While many small business owners in both rural and urban settings say business has rebounded from the Covid-19 pandemic, more than half of rural small business owners feel uncertain about the future of the economy, according to a new report.

The report, titled “The Megaphone of Main Street: The Small Business Rural/Urban Divide,” found that rural entrepreneurs are significantly more likely than non-rural entrepreneurs to say that population trends impact their business. The report found that rural businesses are hurting for workers: Population shifts have created challenges for small rural employers, over a third of which (35.9%) say there are few qualified workers in their area.

“The single biggest challenge for rural communities in the modern era is the fact that the very nature of a rural community is that there just aren’t a lot of people,” said John Mozena, president of the Center for Economic Accountability, a think tank that promotes free-market ideas, who was not involved in the report’s methodology but spoke about it as an outside source. 

Mozena said one aspect of the report that surprised him a bit was the number of people still without Broadband. The report found that rural entrepreneurs (19.2%) are twice as likely as non-rural entrepreneurs (9%) to cite broadband/high-speed internet access as a technology challenge. Small businesses in both rural and non-rural areas, meanwhile, say they’re challenged by a lack of technology knowledge or assistance.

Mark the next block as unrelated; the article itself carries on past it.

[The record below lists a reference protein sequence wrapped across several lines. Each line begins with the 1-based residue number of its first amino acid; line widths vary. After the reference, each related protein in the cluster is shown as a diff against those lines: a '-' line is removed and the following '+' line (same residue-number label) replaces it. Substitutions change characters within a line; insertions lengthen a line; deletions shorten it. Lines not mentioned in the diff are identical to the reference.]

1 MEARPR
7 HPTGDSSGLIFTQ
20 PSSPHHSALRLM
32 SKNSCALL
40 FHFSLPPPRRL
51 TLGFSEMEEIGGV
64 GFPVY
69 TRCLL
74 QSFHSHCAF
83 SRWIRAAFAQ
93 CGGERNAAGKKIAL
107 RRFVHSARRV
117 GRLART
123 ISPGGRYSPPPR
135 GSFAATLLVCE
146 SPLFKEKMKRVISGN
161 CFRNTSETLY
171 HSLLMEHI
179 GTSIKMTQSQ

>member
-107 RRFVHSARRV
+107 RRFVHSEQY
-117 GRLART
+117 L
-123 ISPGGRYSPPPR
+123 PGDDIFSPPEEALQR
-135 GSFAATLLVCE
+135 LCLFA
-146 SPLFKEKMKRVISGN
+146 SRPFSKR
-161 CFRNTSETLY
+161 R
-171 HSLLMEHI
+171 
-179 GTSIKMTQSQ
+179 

“I know that, obviously, there are still plenty of places in rural areas where broadband is a real challenge, if not completely unavailable,” Mozena said. “I thought that it was better than it seemed to be from the report, just based on the number of employers who were talking about or small business people were talking about it being a challenge.”

Mozena added that a lot of small businesses and entrepreneurial endeavors started during the pandemic. 

“An unprecedented number of small businesses formed sort of during and right after Covid,” he said, later adding: “You know, I say that rural folks figured out what we now call the gig economy long before anyone else did. Anybody who has spent any time in rural America knows that that’s just sort of the way … that people would have two, three or four jobs.” 

The study surveyed entrepreneurs who agreed to be contacted for research. From this master list of 37,055 people, 3,476 completed the survey for a response rate of 9.4%. Because this study aimed to capture the voices of current business owners, respondents were asked to identify their current business stage. After screening, 3,345 were identified as current or emerging business owners. Of these responses, 882 (26.4%) self-identified as owning rural businesses defined as “typically located in towns and along the highways of the country well outside the metro centers; in areas with a population of 50,000 or fewer.”

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